Quite a few folks have asked me for additional information about composting, and as weird as it is for me to think that I might actually know a little something about something, when it comes to composting, apparently I actually kind of do. Crazy! ;)
So I guess that I'll begin at the beginning. Compost, by definition, according to Merriam-Webster is "a mixture that consists largely of decayed organic matter and is used for fertilizing and conditioning land." Basically, do-it-yourself dirt.
Compost can be made from TONS of different things - plant-based kitchen scraps, lawn clippings, fallen leaves, straw, food-soiled paper, most animal manure, twigs, newsprint, wood chips, wood ash, etc. The ideal formulation for a compost heap consists of 1/3 "green" ingredients, and 2/3 "brown".
Vegetables & Fruits
Fresh Manure (horse, poultry, sheep, goat, cow, rabbit and -believe it or not- bat are the most common)
Aquarium water & plants
Wine making/Homebrew leavings - yeast dregs, must, etc.
(It isn't on most lists, but I also throw my fish carcasses - especially salmon - in my compost heap because of their outrageously high nitrogen content. They can be very attractive to rodents and other critters though, so use sparingly.)
The compost heap or bin itself can be as simple or as fancy as you make it. Some folks use tumbling or stackable bins to help aerate and mix their compost, while others have nothing more than a literal heap of clippings and scraps in a corner of their yard. Most people opt for something in the middle, such as a refrigerator box with the bottom cut out or four wooden pallets knocked together to form a bottomless box.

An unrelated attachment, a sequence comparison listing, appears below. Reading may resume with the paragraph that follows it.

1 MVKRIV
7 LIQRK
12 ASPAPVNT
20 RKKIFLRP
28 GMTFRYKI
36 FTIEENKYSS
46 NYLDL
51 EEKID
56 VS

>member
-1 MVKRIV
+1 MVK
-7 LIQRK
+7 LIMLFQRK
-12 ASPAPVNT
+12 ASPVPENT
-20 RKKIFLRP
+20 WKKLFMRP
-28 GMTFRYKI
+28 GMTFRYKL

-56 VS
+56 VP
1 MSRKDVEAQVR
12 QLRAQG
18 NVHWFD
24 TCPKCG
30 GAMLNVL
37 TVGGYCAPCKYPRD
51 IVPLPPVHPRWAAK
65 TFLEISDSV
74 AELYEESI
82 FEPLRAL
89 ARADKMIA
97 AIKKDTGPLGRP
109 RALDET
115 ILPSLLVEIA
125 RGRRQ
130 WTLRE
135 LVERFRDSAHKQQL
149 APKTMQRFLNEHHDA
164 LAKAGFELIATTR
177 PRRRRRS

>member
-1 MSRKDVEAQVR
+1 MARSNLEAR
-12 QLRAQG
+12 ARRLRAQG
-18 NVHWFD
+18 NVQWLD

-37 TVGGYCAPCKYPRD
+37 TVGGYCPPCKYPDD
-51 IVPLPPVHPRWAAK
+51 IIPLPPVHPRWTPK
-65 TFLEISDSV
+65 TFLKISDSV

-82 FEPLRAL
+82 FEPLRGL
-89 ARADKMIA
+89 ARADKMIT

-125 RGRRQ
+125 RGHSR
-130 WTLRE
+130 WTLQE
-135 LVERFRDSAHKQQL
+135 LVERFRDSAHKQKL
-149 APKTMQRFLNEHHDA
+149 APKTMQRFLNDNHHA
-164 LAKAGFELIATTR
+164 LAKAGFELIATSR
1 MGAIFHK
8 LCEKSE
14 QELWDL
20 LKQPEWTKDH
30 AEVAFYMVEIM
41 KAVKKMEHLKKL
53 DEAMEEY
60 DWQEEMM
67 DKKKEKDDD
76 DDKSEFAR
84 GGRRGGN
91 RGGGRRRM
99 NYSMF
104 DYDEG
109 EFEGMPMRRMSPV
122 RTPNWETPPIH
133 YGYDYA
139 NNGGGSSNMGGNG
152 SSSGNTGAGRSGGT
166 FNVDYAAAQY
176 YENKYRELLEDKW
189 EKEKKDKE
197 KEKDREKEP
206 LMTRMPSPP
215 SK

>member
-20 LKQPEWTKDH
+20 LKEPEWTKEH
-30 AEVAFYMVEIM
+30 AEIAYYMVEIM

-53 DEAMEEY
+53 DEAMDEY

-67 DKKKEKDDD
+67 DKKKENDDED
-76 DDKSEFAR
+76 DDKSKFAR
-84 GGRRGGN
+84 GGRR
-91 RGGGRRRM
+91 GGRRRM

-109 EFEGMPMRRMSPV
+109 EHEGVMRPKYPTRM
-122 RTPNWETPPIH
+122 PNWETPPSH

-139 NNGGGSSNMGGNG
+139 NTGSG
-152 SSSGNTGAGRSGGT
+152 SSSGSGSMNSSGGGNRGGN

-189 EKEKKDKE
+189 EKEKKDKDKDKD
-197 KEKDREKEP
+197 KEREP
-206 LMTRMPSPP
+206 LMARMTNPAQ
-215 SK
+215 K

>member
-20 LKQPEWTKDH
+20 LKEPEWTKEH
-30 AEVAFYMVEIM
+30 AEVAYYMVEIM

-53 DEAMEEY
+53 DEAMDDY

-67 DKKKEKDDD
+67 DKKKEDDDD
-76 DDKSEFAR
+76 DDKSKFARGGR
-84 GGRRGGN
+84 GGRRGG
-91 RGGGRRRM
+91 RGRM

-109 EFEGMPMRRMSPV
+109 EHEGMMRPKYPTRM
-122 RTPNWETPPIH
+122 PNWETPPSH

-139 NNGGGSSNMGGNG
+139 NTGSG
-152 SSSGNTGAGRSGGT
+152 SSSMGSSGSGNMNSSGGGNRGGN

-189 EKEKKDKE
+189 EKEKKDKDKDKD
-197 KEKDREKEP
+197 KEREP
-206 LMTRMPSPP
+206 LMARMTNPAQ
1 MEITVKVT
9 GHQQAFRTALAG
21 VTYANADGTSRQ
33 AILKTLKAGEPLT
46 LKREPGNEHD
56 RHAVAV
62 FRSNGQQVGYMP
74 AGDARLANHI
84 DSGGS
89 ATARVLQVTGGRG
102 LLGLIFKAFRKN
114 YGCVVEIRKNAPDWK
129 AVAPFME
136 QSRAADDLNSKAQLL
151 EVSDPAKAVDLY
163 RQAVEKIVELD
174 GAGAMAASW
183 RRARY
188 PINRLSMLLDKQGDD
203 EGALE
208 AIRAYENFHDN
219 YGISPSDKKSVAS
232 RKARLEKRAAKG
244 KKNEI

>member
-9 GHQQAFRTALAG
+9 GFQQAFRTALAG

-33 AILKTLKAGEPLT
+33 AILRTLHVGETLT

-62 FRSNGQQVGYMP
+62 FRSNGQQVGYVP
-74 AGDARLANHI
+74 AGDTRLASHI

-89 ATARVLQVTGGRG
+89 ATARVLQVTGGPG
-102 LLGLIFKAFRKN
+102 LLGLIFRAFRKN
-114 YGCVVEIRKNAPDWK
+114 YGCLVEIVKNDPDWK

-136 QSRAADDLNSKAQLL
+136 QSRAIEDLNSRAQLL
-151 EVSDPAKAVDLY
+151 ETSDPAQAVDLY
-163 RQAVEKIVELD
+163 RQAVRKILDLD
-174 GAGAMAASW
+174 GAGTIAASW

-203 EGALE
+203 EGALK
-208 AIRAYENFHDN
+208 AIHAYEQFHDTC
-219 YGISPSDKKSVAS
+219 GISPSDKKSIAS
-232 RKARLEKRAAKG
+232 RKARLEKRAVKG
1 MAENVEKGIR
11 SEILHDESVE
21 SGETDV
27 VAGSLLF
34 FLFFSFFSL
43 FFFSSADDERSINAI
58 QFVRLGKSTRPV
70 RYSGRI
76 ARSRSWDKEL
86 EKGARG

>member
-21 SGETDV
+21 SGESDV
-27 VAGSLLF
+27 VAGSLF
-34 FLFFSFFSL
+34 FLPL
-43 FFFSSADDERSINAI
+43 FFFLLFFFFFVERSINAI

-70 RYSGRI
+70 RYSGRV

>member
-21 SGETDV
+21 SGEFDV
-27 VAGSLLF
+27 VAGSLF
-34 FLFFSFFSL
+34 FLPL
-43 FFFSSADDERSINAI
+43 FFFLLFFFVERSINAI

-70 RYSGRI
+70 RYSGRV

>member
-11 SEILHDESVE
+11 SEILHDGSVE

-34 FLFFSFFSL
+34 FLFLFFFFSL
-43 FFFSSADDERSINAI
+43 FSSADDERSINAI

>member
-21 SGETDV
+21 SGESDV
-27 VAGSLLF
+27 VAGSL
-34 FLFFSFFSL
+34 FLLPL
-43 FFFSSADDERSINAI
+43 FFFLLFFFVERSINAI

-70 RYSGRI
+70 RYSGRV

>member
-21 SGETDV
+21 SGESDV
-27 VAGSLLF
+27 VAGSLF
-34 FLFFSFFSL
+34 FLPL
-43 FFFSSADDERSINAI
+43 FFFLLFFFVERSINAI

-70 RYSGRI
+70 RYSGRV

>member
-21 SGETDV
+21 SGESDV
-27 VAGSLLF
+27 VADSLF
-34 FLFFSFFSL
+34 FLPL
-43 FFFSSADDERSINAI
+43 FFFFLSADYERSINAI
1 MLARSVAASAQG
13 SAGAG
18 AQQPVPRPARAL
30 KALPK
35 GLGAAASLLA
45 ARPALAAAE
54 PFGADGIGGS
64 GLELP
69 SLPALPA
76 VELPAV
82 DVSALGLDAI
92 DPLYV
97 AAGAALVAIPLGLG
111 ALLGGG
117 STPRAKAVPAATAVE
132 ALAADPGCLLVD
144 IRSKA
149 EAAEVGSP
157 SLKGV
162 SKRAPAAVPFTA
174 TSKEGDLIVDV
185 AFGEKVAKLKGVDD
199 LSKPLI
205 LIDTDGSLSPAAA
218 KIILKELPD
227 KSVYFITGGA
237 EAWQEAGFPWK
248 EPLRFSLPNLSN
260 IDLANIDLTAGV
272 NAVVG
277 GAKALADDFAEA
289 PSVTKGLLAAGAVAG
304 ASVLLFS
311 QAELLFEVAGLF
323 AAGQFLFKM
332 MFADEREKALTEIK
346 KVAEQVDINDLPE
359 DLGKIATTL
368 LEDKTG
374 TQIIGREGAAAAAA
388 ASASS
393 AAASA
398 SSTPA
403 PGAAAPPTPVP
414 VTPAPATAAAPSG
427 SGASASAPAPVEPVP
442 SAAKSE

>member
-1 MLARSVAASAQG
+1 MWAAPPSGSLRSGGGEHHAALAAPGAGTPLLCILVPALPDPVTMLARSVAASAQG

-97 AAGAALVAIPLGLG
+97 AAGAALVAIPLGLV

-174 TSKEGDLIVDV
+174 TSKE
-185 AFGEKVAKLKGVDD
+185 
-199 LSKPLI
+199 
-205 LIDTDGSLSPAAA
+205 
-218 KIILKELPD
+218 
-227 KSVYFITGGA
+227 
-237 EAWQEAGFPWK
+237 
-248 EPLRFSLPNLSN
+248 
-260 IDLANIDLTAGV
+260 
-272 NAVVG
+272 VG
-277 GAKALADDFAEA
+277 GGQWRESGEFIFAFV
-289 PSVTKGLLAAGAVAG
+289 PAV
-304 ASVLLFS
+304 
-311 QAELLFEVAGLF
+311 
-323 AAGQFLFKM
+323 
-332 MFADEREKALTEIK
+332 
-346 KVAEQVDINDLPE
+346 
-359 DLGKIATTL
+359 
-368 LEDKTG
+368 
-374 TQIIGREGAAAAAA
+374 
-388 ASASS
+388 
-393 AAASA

When starting a bin or heap, take time to consider it's placement. Though your heap, if assembled with the proper proportions of ingredients and reasonably well tended, shouldn't smell much if at all, the possibility of smell issues is still a consideration. You won't want to put it right under your kitchen window, for instance. ;)
Another consideration when initially assembling your bin/heap is animal activity. If you live in an area with raccoons, opossums, etc., you'll probably want to make a closeable/contained bin. Otherwise your kitchen scraps will be eaten or strewn about regularly by marauding wildlife.
Once you've made or chosen a bin, and begin throwing you scraps and yard waste in there, all that you really have to do after that is to make sure that your compost stays moist, and that you turn/aerate the pile every few weeks to a month to ensure adequate airflow. That's it! You're composting!
Coming up, er... eventually; Composting 102 - the finer points of turning stuff into dirt. ;)